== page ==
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United States Department of State / Foreign relations of the United States diplomatic papers, 1937. The British Commonwealth, Europe, Near East and Africa
(1937)

France,   pp. 275-318 PDF (16.0 MB)


Page 318


FOREIGN RELATIONS, 1937, VOLUME II
No safe conduct can, however, be granted to such persons whose de-
linquency arose after December 31, 1926. Persons coming within the
categories to whom safe conducts may be issued should, before pro-
ceeding to France, apply for such a document at a French Consulate in
the United States or the French Embassy in Washington, D. C. Safe
conducts are generally valid for a period of three or four months.
The period mentioned in the safe conduct should be scrupulously ob-
served and the bearer should refrain from performing any act which
may be considered as an express or implied waiver of the rights and
advantages granted by the safe conduct.
  American citizens of French origin visiting France should under-
stand that a French visa of their passport does not relieve them from
any military or other obligations in the country to which they may
be liable. The visa cannot be regarded as a safe conduct. Safe con-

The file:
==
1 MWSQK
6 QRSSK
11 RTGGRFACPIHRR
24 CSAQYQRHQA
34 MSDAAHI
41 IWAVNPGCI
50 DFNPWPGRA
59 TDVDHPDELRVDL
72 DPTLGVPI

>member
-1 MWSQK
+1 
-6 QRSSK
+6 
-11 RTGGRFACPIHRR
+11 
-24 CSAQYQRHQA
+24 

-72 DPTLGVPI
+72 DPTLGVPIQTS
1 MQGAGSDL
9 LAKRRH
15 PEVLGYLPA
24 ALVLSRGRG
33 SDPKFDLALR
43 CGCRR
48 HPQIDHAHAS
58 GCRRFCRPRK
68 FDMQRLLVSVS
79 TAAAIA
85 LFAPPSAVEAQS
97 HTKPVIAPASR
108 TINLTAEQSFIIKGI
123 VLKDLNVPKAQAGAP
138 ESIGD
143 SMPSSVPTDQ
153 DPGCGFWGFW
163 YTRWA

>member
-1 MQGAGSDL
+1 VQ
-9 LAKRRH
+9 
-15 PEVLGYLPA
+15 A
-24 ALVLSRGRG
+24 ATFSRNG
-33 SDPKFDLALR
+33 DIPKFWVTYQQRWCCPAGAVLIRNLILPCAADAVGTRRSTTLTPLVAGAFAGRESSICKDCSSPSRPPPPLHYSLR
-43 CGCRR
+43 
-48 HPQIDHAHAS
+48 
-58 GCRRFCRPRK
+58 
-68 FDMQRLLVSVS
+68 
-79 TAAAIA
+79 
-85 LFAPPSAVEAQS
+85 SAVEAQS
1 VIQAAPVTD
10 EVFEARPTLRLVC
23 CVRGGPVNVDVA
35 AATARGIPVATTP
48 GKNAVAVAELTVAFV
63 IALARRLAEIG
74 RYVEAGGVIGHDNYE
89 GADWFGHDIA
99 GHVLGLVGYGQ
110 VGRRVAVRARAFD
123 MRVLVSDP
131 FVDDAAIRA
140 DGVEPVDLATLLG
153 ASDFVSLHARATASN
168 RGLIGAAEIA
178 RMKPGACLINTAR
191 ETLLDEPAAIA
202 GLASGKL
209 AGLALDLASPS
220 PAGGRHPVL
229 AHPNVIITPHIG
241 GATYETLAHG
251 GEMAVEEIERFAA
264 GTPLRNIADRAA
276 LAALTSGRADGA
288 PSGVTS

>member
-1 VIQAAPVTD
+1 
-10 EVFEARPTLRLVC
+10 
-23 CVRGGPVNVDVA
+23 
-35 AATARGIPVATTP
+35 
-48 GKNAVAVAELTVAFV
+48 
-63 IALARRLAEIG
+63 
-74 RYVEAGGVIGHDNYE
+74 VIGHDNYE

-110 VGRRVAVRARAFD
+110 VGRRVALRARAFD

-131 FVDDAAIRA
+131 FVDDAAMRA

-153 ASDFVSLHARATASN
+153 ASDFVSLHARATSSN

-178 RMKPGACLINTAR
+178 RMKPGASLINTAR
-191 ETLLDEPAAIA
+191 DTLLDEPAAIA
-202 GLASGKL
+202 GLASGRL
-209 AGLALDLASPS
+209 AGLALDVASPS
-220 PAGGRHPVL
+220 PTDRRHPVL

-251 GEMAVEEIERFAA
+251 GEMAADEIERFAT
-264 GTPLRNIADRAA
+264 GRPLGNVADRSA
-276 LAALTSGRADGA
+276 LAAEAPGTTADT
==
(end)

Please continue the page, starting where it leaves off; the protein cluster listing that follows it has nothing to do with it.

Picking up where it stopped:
ducts are always separate documents.
D. EXEMPTION OF AMERICAN CITIZENS OF FRENCH ORIGIN FROM MILI-
    TARY OBLIGATIONS IN FRANCE UNDER THE DECREE LAW OF OcTOBmr
    30, 1935
  Under the French decree law of October 30, 1935, which became
effective October 31, 1935, the date of its promulgation, those French
citizens who proceeded for residence to countries outside of Europe
and not bordering on the Mediterranean, before the commencement of
the formalities incident to the calling of their class to the colors, are
exempt from military service, provided there is no French military
unit sufficiently near to the place of residence into which such persons
can be incorporated. It is understood that the United States is one
of the areas in which the exemption is effective. However, if before
reaching the age of 30 years, the persons concerned should, by reason
of change of residence, no longer be in a position to take advantage of
this exemption, they are bound to perform the period of active service
due by their recruiting class. It is understood that persons entitled
to exemption from military service under the provisions of the decree
law of October 30, 1935, may be authorized to visit France for a period
of three months each year, which period is cumulative but ordinarily
will not be permitted to exceed one year. American citizens who may
be entitled to the privilege of visits to France without fear of molesta-
tion under the decree law of October 30, 1935, should before departure
for that country request the French consul to whom they apply for a
visa to furnish them with a written statement of their exemption from
military service and of the period for which they may safely visit
France.
  It is the understanding of the Department that the benefits of the
decree of October 30, 1935, do not apply to persons who had attained
French military service age and become delinquent prior to October
31, 1935, but that its provisions do apply to persons attaining
French military service age after that date.
318


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